The portage at Boxted Mill is lengthy and through a private garden. We held our breath, walked on tiptoe and hoped the gardener wouldn’t shoot us. Luckily he was the other side of the mill pond and, though he put the evil eye on us, we didn’t sink. The reeds then enveloped us again. Shortly after, we were diverted by what appeared to be a massive bug zipping around on the surface of the water but which on closer inspection turned out to be the head of a water snake.
Langham is a disappointment. Sir Alfred Munnings once wrote “To use the word Arcadia here is not affectation. No other word could describe Langham mill, its lock, bridge, mill-pool, flood-gates and trees”. The mill has entirely disappeared, replaced by a massive waterworks. The exotically named Langham Flumes precede the waterworks and provide a little bit of white water for serious canoeing enthusiasts, but with our heavy boat we portaged round.
Higham church then came into view, and it seemed shortly after that the expedition might have to be aborted as progress was blocked by a huge willow which had fallen across the river.
After much investigation, we were able to force our way through and so on to Stratford St. Mary where, instead of taking the left-hand stream which would have led us to the
portage belonging to the Swan Inn, we took the cut on the right and got into all sorts of difficulties. The stream ended in a difficult portage below which there was almost no water, as the River Stour Trust was rebuilding the lock and had dammed the stream. There being no way of disembarking and getting into the village, I walked along the side of the weir to the road to find out where we were, and on my return found that the rest of the crew, grown rebellious, were below the portage and heading seawards. Since the next portage was Dedham and it was after 6 o’clock, we had to haul the canoe back up whence we had come. This time we took the right turn and, somewhat the worse for wear, met up with our lift back to Bures.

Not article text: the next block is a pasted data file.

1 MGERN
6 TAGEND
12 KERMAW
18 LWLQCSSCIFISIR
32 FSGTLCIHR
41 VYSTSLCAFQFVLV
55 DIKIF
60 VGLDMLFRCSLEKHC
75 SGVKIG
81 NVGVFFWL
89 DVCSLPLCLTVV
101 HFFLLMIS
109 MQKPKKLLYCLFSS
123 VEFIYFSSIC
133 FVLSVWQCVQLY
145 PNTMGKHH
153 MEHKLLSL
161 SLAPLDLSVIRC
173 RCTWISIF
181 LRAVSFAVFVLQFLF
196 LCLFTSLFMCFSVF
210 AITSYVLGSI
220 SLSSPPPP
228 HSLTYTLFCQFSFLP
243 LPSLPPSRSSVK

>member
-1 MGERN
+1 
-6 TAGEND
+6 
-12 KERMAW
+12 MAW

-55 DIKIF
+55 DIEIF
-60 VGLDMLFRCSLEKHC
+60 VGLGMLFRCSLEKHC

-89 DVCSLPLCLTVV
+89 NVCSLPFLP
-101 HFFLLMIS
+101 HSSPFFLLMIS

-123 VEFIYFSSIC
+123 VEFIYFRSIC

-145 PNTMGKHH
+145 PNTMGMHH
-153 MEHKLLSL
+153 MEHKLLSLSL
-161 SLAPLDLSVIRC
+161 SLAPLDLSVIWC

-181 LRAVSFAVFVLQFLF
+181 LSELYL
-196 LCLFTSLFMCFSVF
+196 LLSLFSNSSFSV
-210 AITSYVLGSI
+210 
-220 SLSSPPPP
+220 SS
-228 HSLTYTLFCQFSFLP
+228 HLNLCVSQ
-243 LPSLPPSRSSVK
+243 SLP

A fine August morning a month later found us back at the Swan in Stratford St Mary. The proprietor allowed us to launch the canoe from the pub’s landing stage and in no time we were back at the portage where we had so incompetently thrashed around a month before. Volunteers were cheerfully rebuilding the cut running up to the lock, putting hay on the mud to prevent it squirting up and covering them. Below the portage there was, this time, plenty of water and the river then runs broad and wide down to the Talbooth and the A12 bridge. The old road bridge is a hideous concrete affair; the new bridge alongside it rather elegant by comparison. The unfortunate and very picturesque Talbooth, however, is now dominated by the roar of traffic on the A12 – a sorry fate.
Constable would find the next stretch down to the lock at Dedham pretty much unchanged. Stratford St. Mary church stands on the left with a foreground of cows, and to starboard is the knapped flint tower of St. Mary the Virgin Dedham. A kingfisher shot ahead of us as we drew parallel with a miniature classical temple perched right on the water’s edge. It is in fact a boathouse built in 1939 by the architect Raymond Erith for his aunt Maud.